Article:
Why Endangered Bumphead Parrotfish Are The “Elephants Of The Coral Reefs”
With oversized chompers, bumphead parrotfish munch their way to helping -- and, to a degree, hurting -- coral reef ecosystems. To the coral's benefit, these rare fish feast on on algae that out-compete reefs for resources. Parrotfish also crunch down on the coral itself, however. That endangered species can be both an ecological boon and bane is an often-overlooked fact -- but it's a fact that's important to understand, researchers say, to better conserve rare animals like parrotfish and elephants.
It took hours of underwater observation to shed light on the dual role bumphead parrotfish play in their coral homes, according to a new report in Conservation Biology. "We actually swam alongside bumphead parrotfish for close to six hours at a time, taking detailed data on what they ate and where they went," says UC Santa Barbara marine biologist Douglas McCauley, in a press release.
A single parrotfish -- up to 4 feet long and weighing over 100 pounds -- can eat up to 2 tons of coral per year. "These large parrotfish crunch off entire pieces of reef and audibly grind them up into sand in their pharyngeal mill -- specialized teeth in the back of their throat," McCauley says. "You know bumpheads are near when you begin noticing branches lopped off stony corals and golf-like divot scars marking the reef."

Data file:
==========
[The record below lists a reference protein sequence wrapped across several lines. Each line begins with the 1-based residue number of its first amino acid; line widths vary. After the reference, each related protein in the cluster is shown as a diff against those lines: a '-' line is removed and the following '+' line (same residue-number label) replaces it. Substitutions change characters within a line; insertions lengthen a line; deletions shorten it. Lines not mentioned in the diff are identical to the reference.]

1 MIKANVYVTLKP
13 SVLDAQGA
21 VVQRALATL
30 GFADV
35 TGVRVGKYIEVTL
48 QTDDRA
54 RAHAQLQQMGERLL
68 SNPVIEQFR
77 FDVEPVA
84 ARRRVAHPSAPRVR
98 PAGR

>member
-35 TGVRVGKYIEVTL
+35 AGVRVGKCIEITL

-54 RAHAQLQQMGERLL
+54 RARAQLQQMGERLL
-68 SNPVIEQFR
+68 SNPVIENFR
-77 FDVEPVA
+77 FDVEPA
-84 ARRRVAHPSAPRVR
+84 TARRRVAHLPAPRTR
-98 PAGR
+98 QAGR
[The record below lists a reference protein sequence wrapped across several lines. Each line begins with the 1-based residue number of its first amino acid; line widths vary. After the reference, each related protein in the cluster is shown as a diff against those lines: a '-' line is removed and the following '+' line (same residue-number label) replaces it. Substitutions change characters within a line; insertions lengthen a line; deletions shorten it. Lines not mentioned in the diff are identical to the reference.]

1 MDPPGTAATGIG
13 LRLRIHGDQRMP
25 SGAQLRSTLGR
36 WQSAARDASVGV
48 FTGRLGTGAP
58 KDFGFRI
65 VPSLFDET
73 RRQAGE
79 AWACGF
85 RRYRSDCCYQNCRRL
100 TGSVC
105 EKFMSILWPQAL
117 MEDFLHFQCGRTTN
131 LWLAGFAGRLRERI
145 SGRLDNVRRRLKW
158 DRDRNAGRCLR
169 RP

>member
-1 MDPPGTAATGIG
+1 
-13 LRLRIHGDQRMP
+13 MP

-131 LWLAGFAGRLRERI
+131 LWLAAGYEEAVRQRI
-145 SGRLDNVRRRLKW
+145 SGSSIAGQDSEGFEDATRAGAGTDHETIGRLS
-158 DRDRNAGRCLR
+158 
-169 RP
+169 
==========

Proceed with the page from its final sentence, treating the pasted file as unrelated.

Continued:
But there's a silver lining to a parrotfish's penchant for reef snacks. The fish are messy eaters, and the coral crumbs they dust across the sea floor can grow into new reefs, similar to the way birds and other wildlife spread seeds.
McCauley draws a parallel between bumphead fish and African elephants. Both species face hunting and habitat loss as serious threats -- and both have a huge impact on where they live. Elephants, for example, knock over trees to get at fruit, deforestation-182839238.html">potentially exacerbating the deforestation already wrought by humans in Africa. "These effects are particularly strong in areas where elephants have been artificially confined in high-density aggregation," McCauley says.